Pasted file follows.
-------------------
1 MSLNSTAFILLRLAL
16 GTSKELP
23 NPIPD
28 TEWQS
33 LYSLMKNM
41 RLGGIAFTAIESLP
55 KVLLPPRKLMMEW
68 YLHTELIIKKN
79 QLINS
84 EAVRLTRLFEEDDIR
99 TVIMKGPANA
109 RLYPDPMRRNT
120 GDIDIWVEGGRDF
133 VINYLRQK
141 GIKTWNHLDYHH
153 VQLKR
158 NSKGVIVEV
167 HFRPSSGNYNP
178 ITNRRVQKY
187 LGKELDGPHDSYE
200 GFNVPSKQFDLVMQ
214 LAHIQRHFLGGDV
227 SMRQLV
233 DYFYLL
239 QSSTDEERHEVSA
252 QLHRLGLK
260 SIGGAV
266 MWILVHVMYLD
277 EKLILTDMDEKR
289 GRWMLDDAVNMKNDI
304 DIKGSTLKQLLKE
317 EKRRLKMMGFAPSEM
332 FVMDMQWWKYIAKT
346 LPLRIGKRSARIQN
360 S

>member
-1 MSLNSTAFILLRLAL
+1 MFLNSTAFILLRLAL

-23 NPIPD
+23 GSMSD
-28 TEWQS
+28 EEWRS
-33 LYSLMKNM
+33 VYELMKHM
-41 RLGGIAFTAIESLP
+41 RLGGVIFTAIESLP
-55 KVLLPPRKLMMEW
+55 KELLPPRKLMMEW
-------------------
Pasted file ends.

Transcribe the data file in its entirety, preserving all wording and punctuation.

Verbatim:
1 MSLNSTAFILLRLAL
16 GTSKELP
23 NPIPD
28 TEWQS
33 LYSLMKNM
41 RLGGIAFTAIESLP
55 KVLLPPRKLMMEW
68 YLHTELIIKKN
79 QLINS
84 EAVRLTRLFEEDDIR
99 TVIMKGPANA
109 RLYPDPMRRNT
120 GDIDIWVEGGRDF
133 VINYLRQK
141 GIKTWNHLDYHH
153 VQLKR
158 NSKGVIVEV
167 HFRPSSGNYNP
178 ITNRRVQKY
187 LGKELDGPHDSYE
200 GFNVPSKQFDLVMQ
214 LAHIQRHFLGGDV
227 SMRQLV
233 DYFYLL
239 QSSTDEERHEVSA
252 QLHRLGLK
260 SIGGAV
266 MWILVHVMYLD
277 EKLILTDMDEKR
289 GRWMLDDAVNMKNDI
304 DIKGSTLKQLLKE
317 EKRRLKMMGFAPSEM
332 FVMDMQWWKYIAKT
346 LPLRIGKRSARIQN
360 S

>member
-1 MSLNSTAFILLRLAL
+1 MFLNSTAFILLRLAL

-23 NPIPD
+23 GSMSD
-28 TEWQS
+28 EEWRS
-33 LYSLMKNM
+33 VYELMKHM
-41 RLGGIAFTAIESLP
+41 RLGGVIFTAIESLP
-55 KVLLPPRKLMMEW
+55 KELLPPRKLMMEW